Automotive Safety and Autonomous Driving
Besides electrification and connectivity, autonomous driving is one of the hot topics in the automotive sector. In contrast to conventional cars where the driver has to perform all aspects of the driving task, fully autonomous cars allow the driver to take their hands off the steering wheel and concentrate on other activities at all times. Although a lot of research is still required to make this possible and ensure a high level of safety, several advanced driver assistance systems (ADAS) that perform at least temporarily single aspects of the driving task are already available. These systems are either implemented based on classical model-based approaches or, more recently, by methods of machine learning.
Highly automated driving functions and ADAS have the potential to reduce the amount and the severity of human-induced accidents. In addition, they can also increase passenger comfort while simultaneously reducing emissions.
Automotive safety functions like automatic emergency braking (AEB), that intervene in dangerous situations which the driver is not able to control, form an important class of ADAS. The perception of the environment surrounding a car is crucial for detecting dangerous situations in which those functions have to react appropriately.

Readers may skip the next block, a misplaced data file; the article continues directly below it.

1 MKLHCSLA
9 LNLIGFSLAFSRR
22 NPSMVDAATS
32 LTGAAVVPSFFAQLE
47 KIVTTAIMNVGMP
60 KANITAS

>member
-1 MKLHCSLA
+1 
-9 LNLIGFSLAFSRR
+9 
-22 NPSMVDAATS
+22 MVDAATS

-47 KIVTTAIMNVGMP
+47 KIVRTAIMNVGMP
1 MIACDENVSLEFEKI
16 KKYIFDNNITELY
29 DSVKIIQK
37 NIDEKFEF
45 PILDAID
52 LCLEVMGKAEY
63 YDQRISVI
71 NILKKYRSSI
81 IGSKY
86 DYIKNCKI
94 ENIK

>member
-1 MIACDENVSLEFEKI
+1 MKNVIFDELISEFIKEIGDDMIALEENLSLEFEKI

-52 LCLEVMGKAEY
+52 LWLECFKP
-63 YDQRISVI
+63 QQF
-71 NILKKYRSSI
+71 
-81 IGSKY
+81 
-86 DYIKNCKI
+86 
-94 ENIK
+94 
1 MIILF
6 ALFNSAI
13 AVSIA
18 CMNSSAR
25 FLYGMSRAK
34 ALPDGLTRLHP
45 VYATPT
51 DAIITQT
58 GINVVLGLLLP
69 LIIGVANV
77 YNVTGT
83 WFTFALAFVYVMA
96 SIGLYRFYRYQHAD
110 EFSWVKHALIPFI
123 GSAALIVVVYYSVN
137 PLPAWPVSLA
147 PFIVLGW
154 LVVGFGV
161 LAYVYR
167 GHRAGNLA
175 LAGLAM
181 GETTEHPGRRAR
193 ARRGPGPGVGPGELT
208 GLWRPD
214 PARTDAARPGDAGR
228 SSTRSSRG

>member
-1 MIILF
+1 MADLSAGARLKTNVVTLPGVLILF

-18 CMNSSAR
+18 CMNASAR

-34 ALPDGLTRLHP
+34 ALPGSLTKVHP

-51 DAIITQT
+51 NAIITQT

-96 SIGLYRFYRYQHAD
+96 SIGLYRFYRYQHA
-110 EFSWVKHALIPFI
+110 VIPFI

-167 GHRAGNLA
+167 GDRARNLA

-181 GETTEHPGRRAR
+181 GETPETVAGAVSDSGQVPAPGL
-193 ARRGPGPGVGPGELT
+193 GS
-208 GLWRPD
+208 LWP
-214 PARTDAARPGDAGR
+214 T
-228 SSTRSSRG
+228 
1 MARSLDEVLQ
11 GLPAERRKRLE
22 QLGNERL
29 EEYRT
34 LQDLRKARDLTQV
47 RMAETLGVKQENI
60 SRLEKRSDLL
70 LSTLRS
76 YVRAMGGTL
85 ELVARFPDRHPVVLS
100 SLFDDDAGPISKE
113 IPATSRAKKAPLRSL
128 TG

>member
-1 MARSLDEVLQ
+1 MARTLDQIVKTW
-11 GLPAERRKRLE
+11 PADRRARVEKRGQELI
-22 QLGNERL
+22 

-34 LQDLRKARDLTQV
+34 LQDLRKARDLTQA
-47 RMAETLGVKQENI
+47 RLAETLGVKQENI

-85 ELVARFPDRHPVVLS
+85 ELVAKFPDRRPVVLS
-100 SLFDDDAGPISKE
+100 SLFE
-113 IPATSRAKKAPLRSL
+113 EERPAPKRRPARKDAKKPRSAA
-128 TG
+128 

Here, one of our main interests lies in how unavoidable measurement errors made by sensors affect the performance of the functions using the measurements of those sensors in order to interpret the driving situation. In particular, we develop methods and algorithms for designing sensors and functions such that their performance meets the desired specifications in a robust manner despite these measurement errors.
Another aspect of our research deals with how to fuse the information of multiple sensors to provide the necessary information for the aforementioned safety functions. More specifically, we extend classical static grid-based approaches for dynamic environments by estimating velocities.
As more and more autonomous driving functions depend on machine learning, validating these functions becomes increasingly important. Therefore, another interest of our research lies in developing methods to validate machine learning algorithms while implementing state-of-the-art deep learning techniques.